It’s often a full time job caring for a child who is medically fragile. We are not only parents; we become nurses, therapists, chauffeurs, companions and more. For some of us, the needs of our child are so time consuming that working outside of the home becomes impossible and impractical. Thankfully, certain cities, counties or/and states realize this and help. Many children with disabilities receive support, and as their parents it is our responsibility to fill out the mountains of paperwork and jumping through the bureaucratic hoops to get them services, and sometimes it’s hard to even find the support. I wrote this in my book Butterfly Child: It is amazing to me how remarkably difficult it is to locate the services that do exist. Hunting for resources can be an experience comparable to being in a labyrinth. Here I was, thinking California didn’t care about the disabled, and IRead More →

“I no longer feel the need or want to keep living 😞😞 I don’t feel strong anymore…” That sentence, if ever uttered by Nicky, is my greatest fear. He has never said that, but he’s come close to it enough times to throw me in despair. It’s the type of emotional bleeding that occurs when a parent truly understands their child’s medical fragility. We know very well that the unexpected can and does happen, that our children are vulnerable. It is a grieving awareness, an in-your-face understanding of a bitter and unimaginable reality. All I ever wanted was for Nicky to be happy. Being happy though, in my book, it would mean that he’s in the least pain as possible, and lately that is simply not happening. It used to be that I craved for Nicky to get some sort of interaction outside these four walls. I thought that wouldRead More →

When my son was born there were no research trials, no further treatment of any kind. No pills, medications or hopes to be had. No one can prepare you for having a rare child. It’s a lonely place to be. I am a special needs parent. I got this. When I feel grief wash over me, when I am tired of fighting, when I feel isolated or exhausted, I can almost hear another special need mom telling me “you got this”. Some people are just toxic. Don’t feel guilty for taking them out of your life. If they don’t care about you enough to return a message or say something nice and only spew hate, let them go. You’ll be better for it. So much in life is out of our control. If there is nothing I can do to remedy the situation, giving myself a heart attack solves nothing.Read More →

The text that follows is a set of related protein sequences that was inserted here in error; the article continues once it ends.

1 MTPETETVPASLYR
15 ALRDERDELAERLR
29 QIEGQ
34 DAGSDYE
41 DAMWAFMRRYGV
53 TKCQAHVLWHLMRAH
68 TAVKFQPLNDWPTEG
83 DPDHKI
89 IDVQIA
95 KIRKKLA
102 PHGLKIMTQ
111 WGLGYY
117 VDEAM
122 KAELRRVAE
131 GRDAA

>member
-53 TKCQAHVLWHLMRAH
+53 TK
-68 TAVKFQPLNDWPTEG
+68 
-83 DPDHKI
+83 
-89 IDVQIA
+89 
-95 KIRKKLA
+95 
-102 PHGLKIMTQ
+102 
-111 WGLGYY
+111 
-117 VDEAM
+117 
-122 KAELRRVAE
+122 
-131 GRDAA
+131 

The contradiction of it all is that parents of special need children find their strength not truly in themselves, but through their love for their child. If this election cycle has taught me anything is how to raise my standards. I see people go so low it’s disgraceful. If any of us are going to be able to raise above and become better versions of ourselves, the work is within.  My tear ducts spontaneously go on overdrive when I remember that beautiful, horrible day that I held my stillborn baby. Mothers of stillborn babies like myself don’t want anything crazy, just for everyone to recognize this as the profound loss that it is. I can go most days without a single thought of Alex, but this unspeakable loss is “there”, woven in my psyche in ways impossible to accurately describe. Many of the things I do to keep Nicky healthyRead More →

Strength doesn’t really comes from anything supernatural, it comes out of despair and heartbreak. I assume it takes a LOT to shock a firefighter, but we managed to shock them that day. EB shocks people, it really does.  Strength has everything to do with allowing ourselves to feel whatever needs to be felt at that moment, let it all out and then deal with it. As a special need mom, I’ve had experiences where I had to fight like an insane person to protect my child. I had to advocate for my son with the school districts, rude teachers, bus drivers and clueless strangers, let alone nurses and Doctors that did not know anything about EB at all but told me everything I was doing wrong. As the years have moved on and EB has taken a toll on his body, just moving has become a source of great stress.Read More →

As parents, we always want to encourage our children to be able to stand up for themselves. Anytime I feel I may not be doing a good job at this considering how much I advocate for my Nicky, all I have to do is look at my healthy son, now 14 years old. He ROCKS! He’s totally willing and able to stand up for himself. He often asks me how to deal with so-and-so and comes home from school telling me how he successfully dealt with whatever situation he was confronted with. Nicky however, is a different story. Raising a child with a rare disease is profoundly confusing and complicated. With something like Epidermolysis Bullosa, we are forced to learn all about wound management, take crash courses in everything that has to do with their skin, and learn how to advocate for medical care, among becoming an insurance expert. MostRead More →

If there is a sentence I hear a lot from family and friends in general is how “strong” I am. Before the stillbirth of my first baby, before the miscarriage, before Nicky’s birth, I somehow thought that strength had something to do with “grin and bear it”, or having somehow the ability to have no qualms or uncertainty of what to do or how to handle a variety of situations. But strength, I found out, has nothing to do with our outward projections of it, nothing to do with muscles, or not showing emotion, and everything to do with allowing ourselves to feel whatever needs to be felt at that moment, let it all out and then deal with it. When I accidentally stepped on Nicky’s hand when he was 10 months old crawling behind me, ripping the entire skin off his hand, the last thing I was is strong.Read More →